When eight cans of nitrate film arrived at the Library of Congress in August, a staffer began a routine inspection to see what sort of physical condition the film was in. Without even watching the footage, she quickly noticed a headline screaming out from one of the newsreels: “SENATORS WIN WORLD SERIES,” it said. “40,000 frantic fans see American Leaguers take 12-inning deciding game, 4 to 3.”
And when archivists from the Library’s Packard Campus for Audio Visual Conservation watched the reel, they found nearly four minutes of footage from that 1924 World Series, footage that somehow had remained in nearly perfect condition for 90 years. Bucky Harris hitting a home run, Walter Johnson pitching four innings of scoreless relief, Muddy Ruel scoring the winning run, fans storming Griffith Stadium’s field: It was all there, and it was all glorious.
“You’ve got to understand: Nitrate film, sometimes it looks great, sometimes it doesn’t. We never know what we’re going to get,” said Mike Mashon, the head of the Library’s moving image section. “The fact that it looks so great is a miracle. It’s just a miracle.”
The back story is just as miraculous. The mother of one of Mashon’s Packard Campus colleagues was recently named the executor of an estate left behind by an older neighbor outside of Worcester, Mass. While preparing the house for sale, her family found these eight reels of film — “in the rafters of the detached and not climate-controlled garage, a space we archivists would not normally recommend for long term storage of motion picture film.” Mashon wrote in an e-mail.
That it was nitrate film made the process even more fraught with peril: Such film is flammable and degrades quickly, so archivists had faint hopes for the find. A friend at the Harvard Film Archive retrieved the reels and used a hazmat shipper to send the film to the Packard Campus in Culpeper; “they were in astonishingly good shape,” Mashon wrote.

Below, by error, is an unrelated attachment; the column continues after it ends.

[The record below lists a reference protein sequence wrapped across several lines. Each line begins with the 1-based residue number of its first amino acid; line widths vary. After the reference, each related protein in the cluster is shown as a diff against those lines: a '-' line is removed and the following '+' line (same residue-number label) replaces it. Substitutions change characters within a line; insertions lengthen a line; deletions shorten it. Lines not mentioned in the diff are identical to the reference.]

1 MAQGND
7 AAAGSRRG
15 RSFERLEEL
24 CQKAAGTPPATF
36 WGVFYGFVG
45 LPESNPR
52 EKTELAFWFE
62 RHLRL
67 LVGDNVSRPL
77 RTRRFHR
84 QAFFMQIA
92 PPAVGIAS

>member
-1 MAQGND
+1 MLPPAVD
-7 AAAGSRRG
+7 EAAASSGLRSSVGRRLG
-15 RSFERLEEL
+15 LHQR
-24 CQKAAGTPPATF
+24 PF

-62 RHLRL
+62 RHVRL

The first newsreel wasn’t thrilling apart from the baseball footage; “famous dignitary visits local community,” and the like. Reels like these would have been shown in a theater for a few weeks at a time, before the next update was created, Mashon said. These reels dated from 1919 to 1926; archivists don’t know whom they belonged to, or how they wound up in a Massachusetts garage, or why they happened to remain in pristine condition for 90 years.
“If I knew that, believe me, I would share that with the rest of the archival community,” Mashon said with a laugh. “It’s always a crapshoot. And just at this particular time, that footage of the 1924 Senators shows up? I can’t make it up.”
Indeed, while footage of prior World Series exists, Library officials aren’t aware of any other clips from the 1924 clincher. And with Nats playoff fever building, they expedited their conservation of this particular reel, prepping and cleaning it to allow for digital transfer, creating a new 35 mm copy, and photochemically preserving the original, which should now be safe for hundreds of years.
[Read more about the preservation process, and more about the history of the reels, in this blog post written by Mashon.]
Composer and pianist Andrew Simpson — a professor at Catholic University (and a Nats fan) — agreed to provide a musical scoring for the silent film, and the final result is seen here: surely the best look at the 1924 World Series the vast majority of living baseball fans has ever seen.
“Absolutely this is the prize find,” Mashon said. “I don’t think there’s anything as spectacular on the rest of the reels. This is definitely the find of that batch.”
And the past few weeks have just made it better. The Nats’ season-closing hot streak has drawn ever more comparisons with that 1924 team. And now Washington will again be facing the Giants in the postseason, as they did in 1924.
“It just works out perfect,” Mashon said. “Of course I’ve read Shirley Povich’s account [of the clinching game], but just to see the crowd surge onto the field, I loved that. I just loved that. And I hope we get to recreate that in a few weeks.”